More than receiving food for their own needs, she said, “the seniors also gain satisfaction from volunteering to bag food for local families.”
Kellen-Taylor explained that the senior residences proved to be convenient distribution points for low-income neighborhoods. “Last year were able to get 94 tons of food to distribute through five senior communities,” she said.
Intergenerational programs bringing seniors together with children or youth have been especially successful. For example, at one location EngAGE created programs with troubled teenagers, who attend the Burbank Community Day School next door.
“These are kids who don’t trust society,” said Carpenter. “They were considered ‘bad kids,’ kids sent there by a society that thinks there’s no reason to care for them. The seniors aren’t their parents, or police or probation officers. They took them on their own terms.”
The language of the arts
Transcending the barriers of language and culture “can be tough,” Carpenter said. “We immerse our staff in cultural diversity. We’ve had to adapt our hiring practice and look at staff with bilingual experience, working across cultures.”
Carpenter concedes that he only speaks English — and the language of the arts. “What works for us is to mitigate cultural differences by working with the unifying elements of art, fitness and music, and to celebrate in ways where language is out of the picture,” he explained.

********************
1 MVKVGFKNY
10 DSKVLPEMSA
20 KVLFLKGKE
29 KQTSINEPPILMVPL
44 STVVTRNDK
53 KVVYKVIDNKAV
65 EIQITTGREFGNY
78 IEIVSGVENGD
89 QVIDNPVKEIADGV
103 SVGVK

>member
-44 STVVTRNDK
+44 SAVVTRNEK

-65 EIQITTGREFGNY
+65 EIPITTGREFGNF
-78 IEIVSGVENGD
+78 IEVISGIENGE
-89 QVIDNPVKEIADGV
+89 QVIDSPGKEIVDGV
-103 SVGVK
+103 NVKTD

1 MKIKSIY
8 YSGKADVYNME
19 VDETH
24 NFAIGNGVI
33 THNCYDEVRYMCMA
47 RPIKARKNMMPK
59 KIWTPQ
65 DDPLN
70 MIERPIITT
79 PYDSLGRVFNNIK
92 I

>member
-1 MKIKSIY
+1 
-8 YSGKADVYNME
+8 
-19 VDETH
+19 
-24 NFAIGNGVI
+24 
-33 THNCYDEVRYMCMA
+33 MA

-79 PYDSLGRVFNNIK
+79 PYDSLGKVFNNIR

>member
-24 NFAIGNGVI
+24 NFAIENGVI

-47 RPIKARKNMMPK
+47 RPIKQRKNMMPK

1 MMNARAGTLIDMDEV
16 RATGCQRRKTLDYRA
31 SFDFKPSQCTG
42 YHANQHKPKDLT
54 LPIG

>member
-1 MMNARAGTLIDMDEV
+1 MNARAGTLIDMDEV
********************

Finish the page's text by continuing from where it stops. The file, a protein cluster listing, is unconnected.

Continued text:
For example, two older women – one Egyptian and the other Filipina – discovered in a dance class that songs from their youth had the same rhythms. The discovery led them and others to share stories of the worlds that nurtured them.
And in a drum circle, such as the one that coaxed Pepe Rodriguez out of his shell, two Korean elders struck on a rhythm each used to wash clothes by beating them with rocks in a stream.
As for Rodriguez, inspired by EngAGE, he recently decided to become the lunchtime DJ at Piedmont Senior Homes. In recent years he’s borrowed records from the local library – jazz, pop, classical – and converted them to CDs.
“It’s very gratifying for me,” Rodriguez said. He’s even taking requests and searches the library for music familiar to some of the Armenian and Russian seniors, who come downstairs to tap their feet over lunch, letting bygone melodies drift into memories of life in many lands.